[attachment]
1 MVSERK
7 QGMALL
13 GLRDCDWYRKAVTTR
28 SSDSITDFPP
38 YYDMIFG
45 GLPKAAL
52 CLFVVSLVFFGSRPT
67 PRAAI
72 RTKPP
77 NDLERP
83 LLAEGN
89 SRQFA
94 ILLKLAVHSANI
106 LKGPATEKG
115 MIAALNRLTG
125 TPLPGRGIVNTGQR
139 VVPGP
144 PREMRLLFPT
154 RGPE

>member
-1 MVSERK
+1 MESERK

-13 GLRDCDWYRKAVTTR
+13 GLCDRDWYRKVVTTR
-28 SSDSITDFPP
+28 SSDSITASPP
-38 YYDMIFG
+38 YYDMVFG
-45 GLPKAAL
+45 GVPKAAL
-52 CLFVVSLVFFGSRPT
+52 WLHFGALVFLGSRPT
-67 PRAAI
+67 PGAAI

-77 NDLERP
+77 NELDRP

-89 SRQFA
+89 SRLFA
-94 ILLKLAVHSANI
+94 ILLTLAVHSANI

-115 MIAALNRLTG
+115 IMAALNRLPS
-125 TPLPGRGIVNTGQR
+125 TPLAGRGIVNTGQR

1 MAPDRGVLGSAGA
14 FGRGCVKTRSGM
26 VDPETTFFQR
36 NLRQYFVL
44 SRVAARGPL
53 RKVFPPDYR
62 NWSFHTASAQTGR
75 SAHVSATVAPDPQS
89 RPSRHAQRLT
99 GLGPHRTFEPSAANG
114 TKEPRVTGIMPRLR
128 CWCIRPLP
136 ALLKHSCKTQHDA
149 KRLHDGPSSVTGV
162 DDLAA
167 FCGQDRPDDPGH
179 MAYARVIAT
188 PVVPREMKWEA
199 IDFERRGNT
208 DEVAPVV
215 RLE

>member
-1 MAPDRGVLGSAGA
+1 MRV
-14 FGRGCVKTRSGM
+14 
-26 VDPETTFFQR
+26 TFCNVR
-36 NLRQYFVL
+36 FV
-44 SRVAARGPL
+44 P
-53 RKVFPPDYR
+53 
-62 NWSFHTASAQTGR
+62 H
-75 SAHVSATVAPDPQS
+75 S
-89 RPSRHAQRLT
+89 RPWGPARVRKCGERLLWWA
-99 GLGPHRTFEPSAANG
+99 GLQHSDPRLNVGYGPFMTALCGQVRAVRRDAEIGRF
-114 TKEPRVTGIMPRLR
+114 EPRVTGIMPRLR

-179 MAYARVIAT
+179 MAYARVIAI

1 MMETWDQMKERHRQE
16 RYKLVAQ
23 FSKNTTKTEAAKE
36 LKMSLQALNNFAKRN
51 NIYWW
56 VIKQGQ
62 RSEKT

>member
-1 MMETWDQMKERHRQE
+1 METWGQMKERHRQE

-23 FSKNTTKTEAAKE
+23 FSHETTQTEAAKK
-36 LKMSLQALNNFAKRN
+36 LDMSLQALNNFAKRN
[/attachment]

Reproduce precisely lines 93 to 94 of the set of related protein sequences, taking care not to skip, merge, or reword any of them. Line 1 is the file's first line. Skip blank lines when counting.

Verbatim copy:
23 FSKNTTKTEAAKE
36 LKMSLQALNNFAKRN